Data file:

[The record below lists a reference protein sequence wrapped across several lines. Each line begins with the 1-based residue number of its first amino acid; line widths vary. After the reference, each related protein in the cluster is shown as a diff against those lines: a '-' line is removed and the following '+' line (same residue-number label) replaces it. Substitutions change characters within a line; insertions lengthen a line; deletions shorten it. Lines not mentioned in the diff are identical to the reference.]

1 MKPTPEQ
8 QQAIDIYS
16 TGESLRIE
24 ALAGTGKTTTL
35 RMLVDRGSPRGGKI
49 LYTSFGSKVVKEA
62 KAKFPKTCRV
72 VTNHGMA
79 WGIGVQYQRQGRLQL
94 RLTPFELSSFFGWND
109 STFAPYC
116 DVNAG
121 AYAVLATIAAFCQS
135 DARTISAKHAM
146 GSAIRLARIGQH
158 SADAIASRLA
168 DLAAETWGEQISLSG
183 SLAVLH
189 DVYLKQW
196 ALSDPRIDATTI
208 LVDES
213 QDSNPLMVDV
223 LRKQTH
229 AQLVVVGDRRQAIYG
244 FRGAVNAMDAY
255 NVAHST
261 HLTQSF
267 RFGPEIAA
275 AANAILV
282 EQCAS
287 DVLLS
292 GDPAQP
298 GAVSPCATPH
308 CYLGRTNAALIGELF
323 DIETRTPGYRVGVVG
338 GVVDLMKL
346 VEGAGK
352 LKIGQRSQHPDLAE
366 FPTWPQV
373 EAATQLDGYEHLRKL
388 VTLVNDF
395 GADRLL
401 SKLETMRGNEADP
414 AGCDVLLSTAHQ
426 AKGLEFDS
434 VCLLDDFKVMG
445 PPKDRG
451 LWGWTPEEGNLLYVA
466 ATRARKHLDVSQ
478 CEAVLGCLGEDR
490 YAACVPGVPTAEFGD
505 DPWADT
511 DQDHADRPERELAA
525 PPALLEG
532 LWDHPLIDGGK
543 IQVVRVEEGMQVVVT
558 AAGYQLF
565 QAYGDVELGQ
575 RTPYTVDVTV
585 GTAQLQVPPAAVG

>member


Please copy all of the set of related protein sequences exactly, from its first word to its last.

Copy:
[The record below lists a reference protein sequence wrapped across several lines. Each line begins with the 1-based residue number of its first amino acid; line widths vary. After the reference, each related protein in the cluster is shown as a diff against those lines: a '-' line is removed and the following '+' line (same residue-number label) replaces it. Substitutions change characters within a line; insertions lengthen a line; deletions shorten it. Lines not mentioned in the diff are identical to the reference.]

1 MKPTPEQ
8 QQAIDIYS
16 TGESLRIE
24 ALAGTGKTTTL
35 RMLVDRGSPRGGKI
49 LYTSFGSKVVKEA
62 KAKFPKTCRV
72 VTNHGMA
79 WGIGVQYQRQGRLQL
94 RLTPFELSSFFGWND
109 STFAPYC
116 DVNAG
121 AYAVLATIAAFCQS
135 DARTISAKHAM
146 GSAIRLARIGQH
158 SADAIASRLA
168 DLAAETWGEQISLSG
183 SLAVLH
189 DVYLKQW
196 ALSDPRIDATTI
208 LVDES
213 QDSNPLMVDV
223 LRKQTH
229 AQLVVVGDRRQAIYG
244 FRGAVNAMDAY
255 NVAHST
261 HLTQSF
267 RFGPEIAA
275 AANAILV
282 EQCAS
287 DVLLS
292 GDPAQP
298 GAVSPCATPH
308 CYLGRTNAALIGELF
323 DIETRTPGYRVGVVG
338 GVVDLMKL
346 VEGAGK
352 LKIGQRSQHPDLAE
366 FPTWPQV
373 EAATQLDGYEHLRKL
388 VTLVNDF
395 GADRLL
401 SKLETMRGNEADP
414 AGCDVLLSTAHQ
426 AKGLEFDS
434 VCLLDDFKVMG
445 PPKDRG
451 LWGWTPEEGNLLYVA
466 ATRARKHLDVSQ
478 CEAVLGCLGEDR
490 YAACVPGVPTAEFGD
505 DPWADT
511 DQDHADRPERELAA
525 PPALLEG
532 LWDHPLIDGGK
543 IQVVRVEEGMQVVVT
558 AAGYQLF
565 QAYGDVELGQ
575 RTPYTVDVTV
585 GTAQLQVPPAAVG

>member